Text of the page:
The low yields for multifamily – which are as low as 2.1 percent in Berlin – coupled with higher debt costs mean owners are “particularly sensitive” to default risk, both during the term of a loan and at the point when sponsors need to refinance, says the credit ratings firm. But another part of Moody’s thesis is that tight rental controls are limiting landlords’ ability to offset rising operating and debt servicing costs thereby exacerbating the negative impact of rising interest rates on multifamily property values. For more, read our coverage.
The downside of staying liquid
The European Central Bank explores the financial stability risks of real estate investment funds in Europe in a paper released on 3 April. In it, the ECB argues that vehicles offering frequent redemptions but which own illiquid property assets pose a risk to the stability of the commercial real estate market.
The ECB says the value of assets held by REIFs accounts for 40 percent of commercial real estate ownership in the region, and this exposure is a “key vulnerability” in the event of a deterioration in property market conditions as investor redemptions increase. The paper reasons that when cash buffers are low, as is typically the case for vehicles located in France, the Netherlands and Ireland, fire sales are more likely, adding further downward pressure on property prices. To address this, the ECB calls for: “The consistent application of leverage limits, policies that directly reduce the underlying liquidity mismatch, such as lower redemption frequencies and longer investor notifications…”
As banks become more selective about what they will lend against, it is widely recognised that debt funds will play an important role in refinancing maturing loans. However, debt fund managers active in the US and Europe told affiliate title PERE that refinancing transactions can be challenging in today’s market. Reasons cited included sponsors seeking fresh capital despite having incomplete business plans, and higher debt costs meaning borrowers may not have excess cashflow to put towards loan amortisation.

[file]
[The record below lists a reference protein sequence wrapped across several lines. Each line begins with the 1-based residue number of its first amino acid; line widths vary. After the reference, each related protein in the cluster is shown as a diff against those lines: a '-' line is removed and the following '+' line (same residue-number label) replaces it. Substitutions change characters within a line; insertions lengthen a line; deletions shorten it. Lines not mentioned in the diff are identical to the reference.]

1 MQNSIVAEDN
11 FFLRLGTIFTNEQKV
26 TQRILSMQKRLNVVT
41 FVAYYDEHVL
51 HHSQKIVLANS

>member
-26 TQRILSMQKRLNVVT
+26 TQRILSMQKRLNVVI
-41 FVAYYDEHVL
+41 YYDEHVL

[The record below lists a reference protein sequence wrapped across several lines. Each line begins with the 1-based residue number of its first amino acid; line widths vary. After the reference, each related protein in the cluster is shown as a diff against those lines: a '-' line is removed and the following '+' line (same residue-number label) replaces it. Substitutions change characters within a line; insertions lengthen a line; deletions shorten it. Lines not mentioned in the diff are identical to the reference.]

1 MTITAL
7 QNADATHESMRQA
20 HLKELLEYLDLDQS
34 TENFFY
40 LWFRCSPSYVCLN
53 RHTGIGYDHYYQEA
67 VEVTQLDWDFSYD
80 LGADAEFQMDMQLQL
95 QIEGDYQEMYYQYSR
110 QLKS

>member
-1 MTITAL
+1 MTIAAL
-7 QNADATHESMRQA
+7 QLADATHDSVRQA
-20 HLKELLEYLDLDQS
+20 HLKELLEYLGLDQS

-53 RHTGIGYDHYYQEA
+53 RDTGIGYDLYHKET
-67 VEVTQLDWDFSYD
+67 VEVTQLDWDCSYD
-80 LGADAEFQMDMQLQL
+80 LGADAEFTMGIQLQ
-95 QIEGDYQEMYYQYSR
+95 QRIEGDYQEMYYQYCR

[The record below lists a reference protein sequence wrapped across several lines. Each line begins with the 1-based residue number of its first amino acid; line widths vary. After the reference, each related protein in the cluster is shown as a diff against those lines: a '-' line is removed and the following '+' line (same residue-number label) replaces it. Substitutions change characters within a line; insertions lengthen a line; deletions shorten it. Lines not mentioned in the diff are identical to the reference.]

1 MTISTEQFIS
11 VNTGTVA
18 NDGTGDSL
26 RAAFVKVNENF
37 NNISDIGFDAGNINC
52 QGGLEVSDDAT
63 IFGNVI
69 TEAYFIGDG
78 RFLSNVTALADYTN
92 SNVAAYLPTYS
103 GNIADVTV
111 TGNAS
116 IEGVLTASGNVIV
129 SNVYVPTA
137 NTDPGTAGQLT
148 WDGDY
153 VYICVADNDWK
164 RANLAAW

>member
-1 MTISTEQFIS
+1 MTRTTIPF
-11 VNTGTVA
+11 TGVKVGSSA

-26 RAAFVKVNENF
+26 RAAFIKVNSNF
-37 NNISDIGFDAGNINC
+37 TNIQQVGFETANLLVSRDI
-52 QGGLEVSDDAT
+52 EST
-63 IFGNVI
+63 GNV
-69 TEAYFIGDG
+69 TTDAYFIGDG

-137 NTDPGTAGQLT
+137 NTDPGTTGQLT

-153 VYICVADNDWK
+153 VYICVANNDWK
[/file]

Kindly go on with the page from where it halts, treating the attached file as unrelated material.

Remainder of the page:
One debt fund manager, Boots Dunlap, chief executive of US-focused RRA Capital, pointed to the country’s multifamily market in which assets originally financed at low interest rates need to be refinanced in a higher rates environment and at higher cap rates. “My personal opinion is most refinance opportunities are pretty ugly,” he said. Read the full article here.
The road is long
Broker Savills has found that even cities with a relatively high proportion of green real estate stock have a way to go in fighting climate crisis. Savills World Research director Paul Tostevin said that, while New York and Berlin scored best in terms of the volume of sustainable property assets, these scores are low “in the context of the urgency of fighting climate change”.
Loan in focus
A consortium comprising Austrian Erste Group Bank and Romanian Raiffeisen Bank has provided a five-year €200 million package to developer NEPI Rockcastle to refinance two Polish shopping centres.
NEPI, which operates €6.6 billion of shopping centres in Central and Eastern Europe, also sourced €143 million from shareholders as a ‘scrip dividend’.
The loan proceeds will be used to repay the revolving credit facilities used for the acquisitions of Forum Gdansk and Copernicus Shopping Centre, which were completed in December 2022.
In October last year, Real Estate Capital Europe reported strong lending fundamentals in CEE, citing higher growth, lower unemployment, and lower consumer indebtedness, as well as market yield spreads of 200 to 400 basis points and capital values below Western Europe.
Today’s Term Sheet was prepared by Daniel Cunningham, with Lucy Scott, Evelyn Lee and Mark Mwaungulu contributing